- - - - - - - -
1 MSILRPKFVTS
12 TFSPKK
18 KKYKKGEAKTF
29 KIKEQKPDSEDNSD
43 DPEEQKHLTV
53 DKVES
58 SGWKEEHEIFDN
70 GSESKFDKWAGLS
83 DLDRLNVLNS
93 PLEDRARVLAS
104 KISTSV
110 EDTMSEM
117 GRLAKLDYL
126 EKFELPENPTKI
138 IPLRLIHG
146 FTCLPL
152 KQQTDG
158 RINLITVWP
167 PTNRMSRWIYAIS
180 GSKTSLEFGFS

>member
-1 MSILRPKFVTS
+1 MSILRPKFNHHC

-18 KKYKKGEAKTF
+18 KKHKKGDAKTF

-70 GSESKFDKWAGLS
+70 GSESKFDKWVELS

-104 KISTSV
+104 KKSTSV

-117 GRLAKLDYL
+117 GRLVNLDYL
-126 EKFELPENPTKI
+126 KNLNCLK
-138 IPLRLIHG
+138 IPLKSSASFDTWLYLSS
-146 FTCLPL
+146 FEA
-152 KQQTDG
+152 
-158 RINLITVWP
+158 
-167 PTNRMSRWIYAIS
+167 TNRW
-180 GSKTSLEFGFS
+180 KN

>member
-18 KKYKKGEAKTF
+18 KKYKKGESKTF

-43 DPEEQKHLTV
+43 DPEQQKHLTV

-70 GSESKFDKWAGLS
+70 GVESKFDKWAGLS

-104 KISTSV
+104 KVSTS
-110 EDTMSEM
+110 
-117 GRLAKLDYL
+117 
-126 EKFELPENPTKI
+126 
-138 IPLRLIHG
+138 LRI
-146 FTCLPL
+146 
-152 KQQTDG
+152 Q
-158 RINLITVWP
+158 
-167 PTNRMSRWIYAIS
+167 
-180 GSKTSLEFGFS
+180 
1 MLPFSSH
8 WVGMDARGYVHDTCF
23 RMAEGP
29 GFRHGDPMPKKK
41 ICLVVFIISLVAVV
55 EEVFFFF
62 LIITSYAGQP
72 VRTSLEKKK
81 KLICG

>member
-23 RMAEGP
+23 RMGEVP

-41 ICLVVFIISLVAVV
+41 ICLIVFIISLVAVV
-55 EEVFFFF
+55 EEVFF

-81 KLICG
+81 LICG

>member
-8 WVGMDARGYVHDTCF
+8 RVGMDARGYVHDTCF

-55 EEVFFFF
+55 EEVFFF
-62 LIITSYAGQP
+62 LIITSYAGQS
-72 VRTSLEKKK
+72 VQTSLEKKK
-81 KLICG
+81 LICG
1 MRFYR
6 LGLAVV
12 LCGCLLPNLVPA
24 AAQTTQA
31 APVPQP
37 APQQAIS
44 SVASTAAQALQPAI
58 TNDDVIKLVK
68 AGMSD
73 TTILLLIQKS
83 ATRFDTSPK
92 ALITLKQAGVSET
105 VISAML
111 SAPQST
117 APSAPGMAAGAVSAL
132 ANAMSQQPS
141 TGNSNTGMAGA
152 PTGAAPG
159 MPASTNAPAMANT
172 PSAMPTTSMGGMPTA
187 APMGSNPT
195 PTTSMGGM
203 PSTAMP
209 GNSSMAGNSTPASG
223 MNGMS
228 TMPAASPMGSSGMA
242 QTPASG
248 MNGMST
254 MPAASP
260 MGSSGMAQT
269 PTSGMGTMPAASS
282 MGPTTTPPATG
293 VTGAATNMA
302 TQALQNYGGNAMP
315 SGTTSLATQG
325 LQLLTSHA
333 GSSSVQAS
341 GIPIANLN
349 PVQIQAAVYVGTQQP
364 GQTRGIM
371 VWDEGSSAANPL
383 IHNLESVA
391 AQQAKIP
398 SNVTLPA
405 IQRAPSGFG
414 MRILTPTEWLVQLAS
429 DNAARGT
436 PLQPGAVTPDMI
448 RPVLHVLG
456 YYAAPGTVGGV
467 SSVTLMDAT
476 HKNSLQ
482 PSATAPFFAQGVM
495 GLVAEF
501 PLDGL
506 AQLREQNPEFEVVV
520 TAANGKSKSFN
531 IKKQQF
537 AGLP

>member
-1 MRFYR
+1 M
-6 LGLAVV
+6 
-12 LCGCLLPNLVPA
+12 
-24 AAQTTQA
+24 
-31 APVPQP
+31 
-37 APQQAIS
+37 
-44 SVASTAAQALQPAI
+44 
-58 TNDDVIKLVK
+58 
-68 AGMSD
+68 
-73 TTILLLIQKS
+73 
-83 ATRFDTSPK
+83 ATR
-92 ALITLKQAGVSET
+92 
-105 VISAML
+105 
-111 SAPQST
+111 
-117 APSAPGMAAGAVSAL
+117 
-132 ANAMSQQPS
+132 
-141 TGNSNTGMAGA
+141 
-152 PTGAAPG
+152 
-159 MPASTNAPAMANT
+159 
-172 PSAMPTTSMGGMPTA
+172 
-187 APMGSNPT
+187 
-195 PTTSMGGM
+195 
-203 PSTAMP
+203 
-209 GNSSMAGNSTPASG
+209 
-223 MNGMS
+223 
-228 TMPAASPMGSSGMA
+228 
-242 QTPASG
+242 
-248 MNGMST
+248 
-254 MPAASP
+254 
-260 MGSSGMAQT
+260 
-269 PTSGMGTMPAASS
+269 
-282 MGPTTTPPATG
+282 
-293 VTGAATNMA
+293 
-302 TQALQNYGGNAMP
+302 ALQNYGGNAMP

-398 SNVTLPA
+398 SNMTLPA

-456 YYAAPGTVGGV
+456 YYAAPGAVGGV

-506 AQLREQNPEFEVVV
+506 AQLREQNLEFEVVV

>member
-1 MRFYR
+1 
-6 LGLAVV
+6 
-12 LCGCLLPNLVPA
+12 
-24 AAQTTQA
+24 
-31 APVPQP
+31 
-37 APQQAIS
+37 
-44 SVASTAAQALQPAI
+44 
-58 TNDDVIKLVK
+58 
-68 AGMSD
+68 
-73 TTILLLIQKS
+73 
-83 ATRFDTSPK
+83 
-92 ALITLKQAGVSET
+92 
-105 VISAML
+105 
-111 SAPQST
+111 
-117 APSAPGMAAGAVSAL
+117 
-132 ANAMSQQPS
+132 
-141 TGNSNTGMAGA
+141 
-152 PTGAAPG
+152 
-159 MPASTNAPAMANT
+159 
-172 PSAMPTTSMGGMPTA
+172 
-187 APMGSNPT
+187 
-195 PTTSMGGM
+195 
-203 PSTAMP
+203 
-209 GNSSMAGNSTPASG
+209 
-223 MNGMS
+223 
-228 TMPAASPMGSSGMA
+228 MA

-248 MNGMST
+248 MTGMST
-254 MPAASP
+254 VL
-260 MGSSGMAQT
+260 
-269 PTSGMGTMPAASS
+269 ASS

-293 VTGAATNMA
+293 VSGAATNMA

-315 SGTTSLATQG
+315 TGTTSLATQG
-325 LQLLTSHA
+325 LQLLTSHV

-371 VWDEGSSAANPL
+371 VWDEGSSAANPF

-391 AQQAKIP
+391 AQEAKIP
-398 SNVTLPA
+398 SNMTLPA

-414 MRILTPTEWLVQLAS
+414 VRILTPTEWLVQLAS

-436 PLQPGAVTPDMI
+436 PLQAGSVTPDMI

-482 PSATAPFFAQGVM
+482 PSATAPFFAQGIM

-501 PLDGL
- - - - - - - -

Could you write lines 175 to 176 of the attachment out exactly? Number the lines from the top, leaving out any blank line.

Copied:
+44 
-58 TNDDVIKLVK